Back to Africa Check

Snake caused chaos at Kenyan presidential hopeful Odinga’s final rally? No, photos unrelated

Messages circulating on Facebook claim that a snake disrupted the final campaign rally of presidential candidate Raila Odinga, who lost to William Ruto in Kenya’s 9 August 2022 election.

“Chaos at Kasarani Stadium after a snake slither its way through VIP Gate B moments after Raila Odinga arrived for his rally. Reports of several injured supporters have sufficed,” a typical version reads.

Kasarani stadium is a sports complex in Nairobi, Kenya’s capital. Ruto was declared president-elect on 15 August. Odinga has challenged the results in the supreme court.

The messages come with two photos as proof of the claim. One shows a snake slithering on well-cut grass. The other shows what seems to be a stampede of people. Some versions of the messages use a different second photo, of the Odinga rally. 

The claim has been made here, here, here, here, here, here, here, here and here.

But did a snake really disrupt Odinga’s rally? And do the photos show the incident? We checked.

KenyaRally_False

Snake on UK golf course in 2014

A Google Lens reverse image search revealed that the photo of the snake was taken on a golf course in the UK eight years ago. 

It appears in an article on the website Kent Online, dated 10 August 2014. Here its caption reads: “The snake spotted on the 14th hole at Southern Valley Golf Course in Thong Lane, Gravesend.”

Stampede in Nairobi’s Kibera slum in 2020

A TinEye reverse image search of the photo of a stampede reveals that it was taken in 2020 by photographer Khalil Senosi of Associated Press (AP). The photo has been flipped.

On the AP website, the photo’s caption reads: “Residents desperate for a planned distribution of food for those suffering under Kenya's coronavirus-related movement restrictions push through a gate and create a stampede, causing police to fire tear gas at a district office in the Kibera slum of Nairobi.”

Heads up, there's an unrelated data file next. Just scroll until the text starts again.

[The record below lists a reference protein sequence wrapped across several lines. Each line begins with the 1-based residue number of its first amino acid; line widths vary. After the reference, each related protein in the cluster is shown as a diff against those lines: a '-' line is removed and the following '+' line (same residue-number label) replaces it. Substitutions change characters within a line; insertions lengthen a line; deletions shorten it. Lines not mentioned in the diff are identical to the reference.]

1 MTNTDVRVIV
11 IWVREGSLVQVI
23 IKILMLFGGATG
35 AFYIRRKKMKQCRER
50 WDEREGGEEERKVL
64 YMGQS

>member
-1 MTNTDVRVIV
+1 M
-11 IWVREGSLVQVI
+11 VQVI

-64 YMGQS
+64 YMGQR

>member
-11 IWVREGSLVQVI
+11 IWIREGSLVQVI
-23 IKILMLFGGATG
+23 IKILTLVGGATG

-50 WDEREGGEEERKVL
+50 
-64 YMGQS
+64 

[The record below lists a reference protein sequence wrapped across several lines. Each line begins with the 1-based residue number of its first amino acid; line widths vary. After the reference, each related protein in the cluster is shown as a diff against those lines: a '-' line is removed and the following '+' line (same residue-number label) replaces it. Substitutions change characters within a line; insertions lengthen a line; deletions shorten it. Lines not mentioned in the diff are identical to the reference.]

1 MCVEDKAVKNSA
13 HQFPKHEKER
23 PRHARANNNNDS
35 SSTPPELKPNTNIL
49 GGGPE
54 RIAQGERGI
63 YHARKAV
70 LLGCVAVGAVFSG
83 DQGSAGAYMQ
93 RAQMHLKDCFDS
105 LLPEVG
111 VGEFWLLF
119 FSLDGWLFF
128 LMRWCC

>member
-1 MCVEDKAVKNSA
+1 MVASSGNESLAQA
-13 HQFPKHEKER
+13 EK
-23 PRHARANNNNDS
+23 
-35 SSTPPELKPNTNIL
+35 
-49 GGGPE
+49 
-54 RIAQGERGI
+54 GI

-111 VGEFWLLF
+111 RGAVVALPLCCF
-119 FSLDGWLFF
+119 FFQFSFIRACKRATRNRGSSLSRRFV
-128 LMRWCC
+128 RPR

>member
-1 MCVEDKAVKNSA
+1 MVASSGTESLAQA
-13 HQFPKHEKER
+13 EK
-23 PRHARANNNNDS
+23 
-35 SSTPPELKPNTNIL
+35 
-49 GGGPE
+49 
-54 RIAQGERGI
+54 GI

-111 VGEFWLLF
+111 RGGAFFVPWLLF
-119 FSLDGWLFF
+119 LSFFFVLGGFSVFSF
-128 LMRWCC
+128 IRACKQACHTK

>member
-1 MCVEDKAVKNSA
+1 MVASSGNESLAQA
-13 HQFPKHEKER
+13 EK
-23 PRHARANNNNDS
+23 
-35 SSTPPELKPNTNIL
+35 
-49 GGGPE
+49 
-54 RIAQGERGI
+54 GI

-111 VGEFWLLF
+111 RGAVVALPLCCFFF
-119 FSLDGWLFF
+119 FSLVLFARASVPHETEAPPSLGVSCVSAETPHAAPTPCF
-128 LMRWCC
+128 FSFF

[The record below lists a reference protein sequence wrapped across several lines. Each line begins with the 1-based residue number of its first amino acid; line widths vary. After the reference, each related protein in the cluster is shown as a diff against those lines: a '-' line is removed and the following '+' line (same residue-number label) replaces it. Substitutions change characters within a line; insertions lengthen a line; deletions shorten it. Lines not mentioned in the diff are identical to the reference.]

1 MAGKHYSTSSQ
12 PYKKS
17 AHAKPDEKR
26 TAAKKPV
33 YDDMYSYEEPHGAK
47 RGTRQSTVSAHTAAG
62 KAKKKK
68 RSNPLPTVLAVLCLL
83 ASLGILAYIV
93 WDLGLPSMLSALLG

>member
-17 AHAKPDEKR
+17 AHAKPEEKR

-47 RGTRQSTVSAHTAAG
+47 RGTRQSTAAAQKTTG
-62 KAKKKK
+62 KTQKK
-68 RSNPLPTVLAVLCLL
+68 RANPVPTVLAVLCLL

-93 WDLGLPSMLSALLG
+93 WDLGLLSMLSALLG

We reviewed footage of Odinga’s rally and there was no stampede.

For publishers: what to do if your post is rated false

A fact-checker has rated your Facebook or Instagram post as “false”, “altered”, “partly false” or “missing context”. This could have serious consequences. What do you do?

Click on our guide for the steps you should follow.

Publishers guide

Africa Check teams up with Facebook

Africa Check is a partner in Meta's third-party fact-checking programme to help stop the spread of false information on social media.

The content we rate as “false” will be downgraded on Facebook and Instagram. This means fewer people will see it.

You can also help identify false information on Facebook. This guide explains how.

Further Reading

Add new comment

Restricted HTML

  • Allowed HTML tags: <a href hreflang> <em> <strong> <cite> <blockquote cite> <code> <ul type> <ol start type> <li> <dl> <dt> <dd> <h2 id> <h3 id> <h4 id> <h5 id> <h6 id>
  • Lines and paragraphs break automatically.
  • Web page addresses and email addresses turn into links automatically.
limit: 600 characters

Want to keep reading our fact-checks?

We will never charge you for verified, reliable information. Help us keep it that way by supporting our work.

Become a newsletter subscriber

Support independent fact-checking in Africa.